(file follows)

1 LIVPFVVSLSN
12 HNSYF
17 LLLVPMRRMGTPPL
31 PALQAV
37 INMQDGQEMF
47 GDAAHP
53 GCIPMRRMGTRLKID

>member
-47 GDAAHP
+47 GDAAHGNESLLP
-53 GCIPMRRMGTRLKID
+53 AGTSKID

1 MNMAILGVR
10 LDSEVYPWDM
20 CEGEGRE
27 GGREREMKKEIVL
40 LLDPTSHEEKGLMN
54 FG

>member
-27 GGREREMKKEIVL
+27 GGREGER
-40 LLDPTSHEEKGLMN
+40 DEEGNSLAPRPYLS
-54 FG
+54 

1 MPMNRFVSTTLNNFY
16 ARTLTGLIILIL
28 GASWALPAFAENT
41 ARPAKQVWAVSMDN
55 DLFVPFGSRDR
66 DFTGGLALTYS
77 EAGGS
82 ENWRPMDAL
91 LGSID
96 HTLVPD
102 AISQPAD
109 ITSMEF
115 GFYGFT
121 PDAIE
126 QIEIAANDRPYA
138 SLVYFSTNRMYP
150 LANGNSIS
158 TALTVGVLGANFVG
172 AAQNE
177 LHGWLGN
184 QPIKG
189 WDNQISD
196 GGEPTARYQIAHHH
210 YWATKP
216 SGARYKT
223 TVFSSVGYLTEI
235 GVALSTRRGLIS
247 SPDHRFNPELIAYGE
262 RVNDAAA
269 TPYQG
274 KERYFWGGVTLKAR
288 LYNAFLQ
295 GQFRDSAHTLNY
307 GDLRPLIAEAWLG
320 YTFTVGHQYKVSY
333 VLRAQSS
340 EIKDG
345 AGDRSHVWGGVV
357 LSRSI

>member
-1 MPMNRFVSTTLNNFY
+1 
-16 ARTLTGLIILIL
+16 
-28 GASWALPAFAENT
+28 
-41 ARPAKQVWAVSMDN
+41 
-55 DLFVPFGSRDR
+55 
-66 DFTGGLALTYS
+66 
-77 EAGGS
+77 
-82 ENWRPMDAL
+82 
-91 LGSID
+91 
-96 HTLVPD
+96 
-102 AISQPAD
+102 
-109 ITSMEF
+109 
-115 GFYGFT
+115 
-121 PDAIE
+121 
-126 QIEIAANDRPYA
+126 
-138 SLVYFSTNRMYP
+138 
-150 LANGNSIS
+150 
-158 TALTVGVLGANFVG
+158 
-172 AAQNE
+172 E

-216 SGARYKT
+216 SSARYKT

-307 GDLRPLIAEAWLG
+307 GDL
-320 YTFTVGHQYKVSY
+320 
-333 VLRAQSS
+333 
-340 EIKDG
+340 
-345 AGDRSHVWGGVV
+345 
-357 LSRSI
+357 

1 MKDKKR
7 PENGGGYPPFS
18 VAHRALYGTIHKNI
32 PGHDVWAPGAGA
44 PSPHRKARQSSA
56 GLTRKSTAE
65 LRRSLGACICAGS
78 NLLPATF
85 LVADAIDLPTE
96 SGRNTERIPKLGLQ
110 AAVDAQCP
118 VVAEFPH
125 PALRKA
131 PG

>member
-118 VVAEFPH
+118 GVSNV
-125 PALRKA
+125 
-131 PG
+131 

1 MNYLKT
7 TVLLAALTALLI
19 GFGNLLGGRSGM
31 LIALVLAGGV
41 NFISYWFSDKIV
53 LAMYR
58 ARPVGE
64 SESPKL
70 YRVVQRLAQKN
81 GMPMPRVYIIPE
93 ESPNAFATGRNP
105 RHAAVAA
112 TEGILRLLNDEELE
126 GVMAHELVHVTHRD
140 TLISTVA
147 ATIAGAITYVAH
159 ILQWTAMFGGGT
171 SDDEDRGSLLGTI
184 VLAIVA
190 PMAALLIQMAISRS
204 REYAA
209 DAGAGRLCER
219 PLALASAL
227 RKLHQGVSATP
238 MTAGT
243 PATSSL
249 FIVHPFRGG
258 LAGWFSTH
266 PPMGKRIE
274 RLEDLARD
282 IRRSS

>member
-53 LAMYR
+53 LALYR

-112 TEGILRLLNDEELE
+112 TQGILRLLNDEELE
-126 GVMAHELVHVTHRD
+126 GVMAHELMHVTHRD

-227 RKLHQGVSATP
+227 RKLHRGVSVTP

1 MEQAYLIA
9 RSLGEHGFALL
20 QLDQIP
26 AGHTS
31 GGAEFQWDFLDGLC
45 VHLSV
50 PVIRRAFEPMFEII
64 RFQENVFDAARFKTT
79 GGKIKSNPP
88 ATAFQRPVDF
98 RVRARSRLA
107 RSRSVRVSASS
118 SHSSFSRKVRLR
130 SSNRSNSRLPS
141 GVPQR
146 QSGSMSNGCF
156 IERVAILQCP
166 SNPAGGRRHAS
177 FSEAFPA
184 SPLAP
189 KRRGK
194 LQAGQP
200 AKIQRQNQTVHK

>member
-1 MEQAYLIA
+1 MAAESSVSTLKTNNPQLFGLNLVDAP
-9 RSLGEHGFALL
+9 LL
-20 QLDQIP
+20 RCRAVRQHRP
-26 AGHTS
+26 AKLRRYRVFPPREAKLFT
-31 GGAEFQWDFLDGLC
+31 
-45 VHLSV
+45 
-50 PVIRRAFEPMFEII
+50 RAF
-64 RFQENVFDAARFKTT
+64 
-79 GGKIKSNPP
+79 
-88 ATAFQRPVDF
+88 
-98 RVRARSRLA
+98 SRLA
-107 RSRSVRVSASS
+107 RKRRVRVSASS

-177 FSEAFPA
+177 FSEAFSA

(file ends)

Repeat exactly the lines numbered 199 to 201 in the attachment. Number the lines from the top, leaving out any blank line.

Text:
189 KRRGK
194 LQAGQP
200 AKIQRQNQTVHK